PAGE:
Those of you who know me know of my interest in economics, which started literally on my first day of college, thanks to a great professor named Joseph Seneca. He managed a lecture in 1983 of over 400 students in Scott Hall at Rutgers University, twice a week, for two semesters at 8:05am for an hour, covering Introductions to Micro- and Macroeconomics.
With that start in mind, I have learned to ponder my day-to-day issues with an eye on supply, demand, marginal benefit and cost, trying to understand profit maximization. It’s also why I like reading books like Age of Turbulance, by Alan Greenspan. While I do not subscribe the Greenspan’s anarcho-capitalistic approach to managing the economy, I haven’t been chairman of the Federal Reserve, so I’ll assume he knows a few things more than I do on the subject.
This brings me to two of the most remarkable Internet creations: priceline.com and eBay. eBay is remarkable not so much because of the vast amount of innovation that went on in its inception. Rather the founders applied very straight-forward economic doctrine to bring buyers and sellers together in a common market place so that goods could be sold at their optimal prices. eBay is elegant in its simplicity.
Priceline.com works along the same lines as eBay, but makes legitimate the grey market in airline tickets, hotel visits, and the like. And who can’t like a company that employs William Shatner as its spokesman? There are several limitations, however, to priceline that have often stopped me from considering them. One of the big ones has been an inability to upgrade to a higher class of service. This perhaps may sound snobbish, but sitting on an airplane with my legs cramped in front of me for 12 hours is not my idea of a good time.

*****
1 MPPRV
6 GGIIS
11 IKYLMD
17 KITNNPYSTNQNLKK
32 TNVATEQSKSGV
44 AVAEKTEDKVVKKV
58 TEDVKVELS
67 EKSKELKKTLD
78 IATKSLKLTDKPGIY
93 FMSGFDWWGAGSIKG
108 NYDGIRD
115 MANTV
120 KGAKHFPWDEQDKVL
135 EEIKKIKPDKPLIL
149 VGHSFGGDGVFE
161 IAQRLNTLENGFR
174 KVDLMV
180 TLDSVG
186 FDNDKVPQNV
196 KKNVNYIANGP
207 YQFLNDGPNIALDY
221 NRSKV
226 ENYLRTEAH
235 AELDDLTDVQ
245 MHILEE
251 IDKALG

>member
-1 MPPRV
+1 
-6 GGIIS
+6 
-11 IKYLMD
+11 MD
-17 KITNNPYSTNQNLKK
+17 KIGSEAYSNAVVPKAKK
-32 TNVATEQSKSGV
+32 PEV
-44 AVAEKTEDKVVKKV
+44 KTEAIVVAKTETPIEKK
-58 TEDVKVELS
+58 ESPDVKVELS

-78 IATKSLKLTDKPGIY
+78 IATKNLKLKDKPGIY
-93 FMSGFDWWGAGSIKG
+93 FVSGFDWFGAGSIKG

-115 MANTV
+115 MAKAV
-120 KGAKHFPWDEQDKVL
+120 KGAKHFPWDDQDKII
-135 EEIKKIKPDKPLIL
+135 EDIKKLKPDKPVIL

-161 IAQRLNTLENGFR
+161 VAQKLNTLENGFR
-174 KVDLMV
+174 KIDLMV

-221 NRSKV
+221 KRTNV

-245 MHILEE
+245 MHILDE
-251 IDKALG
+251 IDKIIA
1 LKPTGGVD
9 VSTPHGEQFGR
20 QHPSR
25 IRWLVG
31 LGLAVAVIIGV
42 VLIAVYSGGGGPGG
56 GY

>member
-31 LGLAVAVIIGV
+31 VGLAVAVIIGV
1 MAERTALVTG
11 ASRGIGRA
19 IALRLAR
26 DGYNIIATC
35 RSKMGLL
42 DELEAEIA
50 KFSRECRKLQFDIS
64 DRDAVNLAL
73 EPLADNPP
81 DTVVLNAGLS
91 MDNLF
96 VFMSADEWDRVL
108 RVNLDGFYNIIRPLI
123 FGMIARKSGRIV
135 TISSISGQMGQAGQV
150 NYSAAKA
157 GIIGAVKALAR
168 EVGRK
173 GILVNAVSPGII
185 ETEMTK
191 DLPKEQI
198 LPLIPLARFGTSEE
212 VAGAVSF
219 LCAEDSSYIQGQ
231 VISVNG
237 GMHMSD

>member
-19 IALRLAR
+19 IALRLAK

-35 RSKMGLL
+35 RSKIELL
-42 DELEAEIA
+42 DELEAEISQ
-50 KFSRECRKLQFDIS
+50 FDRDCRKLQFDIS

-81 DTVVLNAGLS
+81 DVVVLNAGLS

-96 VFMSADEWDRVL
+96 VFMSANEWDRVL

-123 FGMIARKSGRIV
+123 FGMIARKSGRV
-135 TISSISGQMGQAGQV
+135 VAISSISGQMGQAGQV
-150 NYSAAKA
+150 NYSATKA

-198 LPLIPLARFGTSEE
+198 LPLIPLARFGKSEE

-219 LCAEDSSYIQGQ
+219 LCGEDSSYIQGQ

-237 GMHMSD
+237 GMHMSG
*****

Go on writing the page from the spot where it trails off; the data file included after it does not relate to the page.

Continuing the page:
And so I’ve wondered about an idea: why not let airlines auction upgrades? If the airline hasn’t sold a business class seat by the time of the flight, they could hold a pre-arranged auction that consisted of bidders who wanted the seat, complete with reserve pricing. Wouldn’t this maximize the airline’s profit? After all, people have done this on eBay without airline participation allowing individuals to maximize their profit, leading airlines to put many controls in place to prevent it.
There are of course a few problems. If you’re a very frequent flyer you expect to be upgraded all of the time without having to go through the hassle of an auction. And if you’re just a frequent flyer you expect to get upgraded some of the time. If you’re a business class traveler who normally pays the a factor of three more than the discount coach seat, you may instead decide that it’s cheaper to bid in the auction and get the same results, thus causing the airline to lose money on the proposition.
I’ll discuss mitigations to some of those problems in a future post. For those wondering about the picture, that’s the Bureau of Economics, which is part of the U.S. Federal Trade Commission, and not a Greek temple.